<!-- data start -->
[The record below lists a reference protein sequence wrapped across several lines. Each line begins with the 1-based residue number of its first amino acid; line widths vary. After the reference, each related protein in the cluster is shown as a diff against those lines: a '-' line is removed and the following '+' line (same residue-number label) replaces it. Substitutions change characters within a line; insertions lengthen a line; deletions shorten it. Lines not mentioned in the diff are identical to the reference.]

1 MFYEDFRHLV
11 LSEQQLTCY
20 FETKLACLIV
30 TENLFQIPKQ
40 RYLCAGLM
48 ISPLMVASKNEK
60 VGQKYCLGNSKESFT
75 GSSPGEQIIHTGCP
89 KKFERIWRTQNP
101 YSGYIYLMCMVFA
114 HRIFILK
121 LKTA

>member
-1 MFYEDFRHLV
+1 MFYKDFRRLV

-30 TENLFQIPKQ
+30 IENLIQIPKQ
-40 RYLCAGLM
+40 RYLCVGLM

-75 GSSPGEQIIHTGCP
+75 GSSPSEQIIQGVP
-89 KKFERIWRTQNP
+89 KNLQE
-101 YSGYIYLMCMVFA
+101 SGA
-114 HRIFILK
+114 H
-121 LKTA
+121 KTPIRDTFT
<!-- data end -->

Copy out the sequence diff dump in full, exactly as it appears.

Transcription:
[The record below lists a reference protein sequence wrapped across several lines. Each line begins with the 1-based residue number of its first amino acid; line widths vary. After the reference, each related protein in the cluster is shown as a diff against those lines: a '-' line is removed and the following '+' line (same residue-number label) replaces it. Substitutions change characters within a line; insertions lengthen a line; deletions shorten it. Lines not mentioned in the diff are identical to the reference.]

1 MFYEDFRHLV
11 LSEQQLTCY
20 FETKLACLIV
30 TENLFQIPKQ
40 RYLCAGLM
48 ISPLMVASKNEK
60 VGQKYCLGNSKESFT
75 GSSPGEQIIHTGCP
89 KKFERIWRTQNP
101 YSGYIYLMCMVFA
114 HRIFILK
121 LKTA

>member
-1 MFYEDFRHLV
+1 MFYKDFRRLV

-30 TENLFQIPKQ
+30 IENLIQIPKQ
-40 RYLCAGLM
+40 RYLCVGLM

-75 GSSPGEQIIHTGCP
+75 GSSPSEQIIQGVP
-89 KKFERIWRTQNP
+89 KNLQE
-101 YSGYIYLMCMVFA
+101 SGA
-114 HRIFILK
+114 H
-121 LKTA
+121 KTPIRDTFT